Saturday, January 13, 2007

Larry Dierker On Managerial Strategy

I've been doing some baseball related reading lately, and came across some interesting insights in Larry Dierker's book This Ain't Brain Surgery. Among some of the items that I found to be very revealing:

  • Dierker says that "...my strategic philosophy often clashed with my instincts." He illustrates this point by talking about his reluctance to pinch hit for Brad Ausmus late in games because he didn't want to "appear to lack confidence in my players". Although he knew that statistically it would be the correct move to pinch hit for Ausmus, many times he did not in order to avoid giving the players the sense that he did not have complete confidence in their abilities.
  • Dierker also says that "sometimes the players played the game the way they thought they should play it instead of the way I wanted them to play it." Perhaps my naivete is showing, but this admission took me by surprise. It seemed like a fairly simple proposition - play the game the way I say or you don't have a job. Apparently that's too simplistic.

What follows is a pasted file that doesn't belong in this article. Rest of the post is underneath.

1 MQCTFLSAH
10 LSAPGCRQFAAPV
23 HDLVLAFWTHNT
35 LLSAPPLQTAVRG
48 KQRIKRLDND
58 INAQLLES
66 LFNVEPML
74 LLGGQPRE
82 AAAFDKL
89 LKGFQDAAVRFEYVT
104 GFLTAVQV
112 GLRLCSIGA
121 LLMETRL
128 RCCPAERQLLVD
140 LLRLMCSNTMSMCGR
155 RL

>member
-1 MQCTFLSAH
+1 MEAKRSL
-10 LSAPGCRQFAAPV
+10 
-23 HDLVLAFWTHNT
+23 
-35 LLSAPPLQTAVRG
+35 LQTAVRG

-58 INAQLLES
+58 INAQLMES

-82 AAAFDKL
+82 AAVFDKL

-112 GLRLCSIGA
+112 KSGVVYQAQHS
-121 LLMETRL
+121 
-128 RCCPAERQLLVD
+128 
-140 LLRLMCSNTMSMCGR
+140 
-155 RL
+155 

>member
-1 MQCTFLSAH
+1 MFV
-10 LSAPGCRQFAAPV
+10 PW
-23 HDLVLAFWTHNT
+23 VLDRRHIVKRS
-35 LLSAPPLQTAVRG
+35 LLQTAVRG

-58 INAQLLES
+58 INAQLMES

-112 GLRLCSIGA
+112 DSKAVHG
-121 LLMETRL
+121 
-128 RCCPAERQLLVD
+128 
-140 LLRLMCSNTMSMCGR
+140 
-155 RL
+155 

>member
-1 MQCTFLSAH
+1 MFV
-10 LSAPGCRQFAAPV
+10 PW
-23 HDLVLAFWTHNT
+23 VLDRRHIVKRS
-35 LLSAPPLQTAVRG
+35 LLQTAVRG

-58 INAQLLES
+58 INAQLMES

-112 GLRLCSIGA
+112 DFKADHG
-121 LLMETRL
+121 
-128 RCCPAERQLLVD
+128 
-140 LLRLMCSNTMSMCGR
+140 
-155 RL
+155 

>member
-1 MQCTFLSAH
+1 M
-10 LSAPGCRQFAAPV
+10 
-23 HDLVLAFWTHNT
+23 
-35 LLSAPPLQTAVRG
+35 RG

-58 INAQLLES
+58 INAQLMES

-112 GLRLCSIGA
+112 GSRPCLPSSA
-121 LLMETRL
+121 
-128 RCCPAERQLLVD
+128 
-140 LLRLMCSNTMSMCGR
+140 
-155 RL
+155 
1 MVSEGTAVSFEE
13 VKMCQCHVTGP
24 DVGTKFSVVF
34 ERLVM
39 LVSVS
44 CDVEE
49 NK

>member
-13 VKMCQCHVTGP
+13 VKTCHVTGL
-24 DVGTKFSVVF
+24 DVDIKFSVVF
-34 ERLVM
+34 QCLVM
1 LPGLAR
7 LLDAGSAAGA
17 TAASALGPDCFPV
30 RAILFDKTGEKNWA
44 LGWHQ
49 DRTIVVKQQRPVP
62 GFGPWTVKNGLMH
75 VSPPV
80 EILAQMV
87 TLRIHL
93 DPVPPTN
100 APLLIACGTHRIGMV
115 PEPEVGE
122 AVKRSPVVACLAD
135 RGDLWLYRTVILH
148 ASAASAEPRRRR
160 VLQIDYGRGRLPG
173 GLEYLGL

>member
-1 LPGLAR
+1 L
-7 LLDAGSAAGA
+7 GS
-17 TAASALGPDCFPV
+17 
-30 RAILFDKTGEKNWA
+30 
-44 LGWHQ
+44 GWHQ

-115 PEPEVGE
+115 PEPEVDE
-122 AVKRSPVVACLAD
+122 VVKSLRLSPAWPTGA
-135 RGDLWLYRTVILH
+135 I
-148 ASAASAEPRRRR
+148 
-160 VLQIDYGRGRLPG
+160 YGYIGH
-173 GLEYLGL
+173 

Dierker's remarks have certainly helped me put some of the odd managerial behaviors of one Mike Hargrove more sharply in focus. The similarities are striking - as I was reading these passages, I was thinking that this could very well be Grover telling the story. Your thoughts?

1 comment:

Larry said...

Ah, to get into the mind of Grover...
Hello, hello, hello, hello, Anybody here, here, here. The honeymoon is over, and it's time to realize the talent or capacity for talent that your team possess, and make intelligent decisions based on that talent. There are definitely less talented teams in the league that produce more and for less salary. Again, I will start off the season optimistic, and hope that it holds at least half way through the season.

Larry